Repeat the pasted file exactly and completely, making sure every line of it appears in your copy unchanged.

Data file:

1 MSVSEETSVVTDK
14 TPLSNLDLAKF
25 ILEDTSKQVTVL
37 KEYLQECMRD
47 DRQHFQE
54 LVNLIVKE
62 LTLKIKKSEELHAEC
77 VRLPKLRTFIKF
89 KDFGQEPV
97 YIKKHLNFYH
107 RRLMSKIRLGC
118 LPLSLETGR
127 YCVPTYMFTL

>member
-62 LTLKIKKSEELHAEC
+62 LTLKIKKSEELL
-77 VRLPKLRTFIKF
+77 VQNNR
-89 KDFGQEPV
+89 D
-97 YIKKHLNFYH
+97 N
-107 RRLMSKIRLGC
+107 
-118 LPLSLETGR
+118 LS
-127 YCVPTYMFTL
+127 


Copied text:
1 MSVSEETSVVTDK
14 TPLSNLDLAKF
25 ILEDTSKQVTVL
37 KEYLQECMRD
47 DRQHFQE
54 LVNLIVKE
62 LTLKIKKSEELHAEC
77 VRLPKLRTFIKF
89 KDFGQEPV
97 YIKKHLNFYH
107 RRLMSKIRLGC
118 LPLSLETGR
127 YCVPTYMFTL

>member
-62 LTLKIKKSEELHAEC
+62 LTLKIKKSEELL
-77 VRLPKLRTFIKF
+77 VQNNR
-89 KDFGQEPV
+89 D
-97 YIKKHLNFYH
+97 N
-107 RRLMSKIRLGC
+107 
-118 LPLSLETGR
+118 LS
-127 YCVPTYMFTL
+127 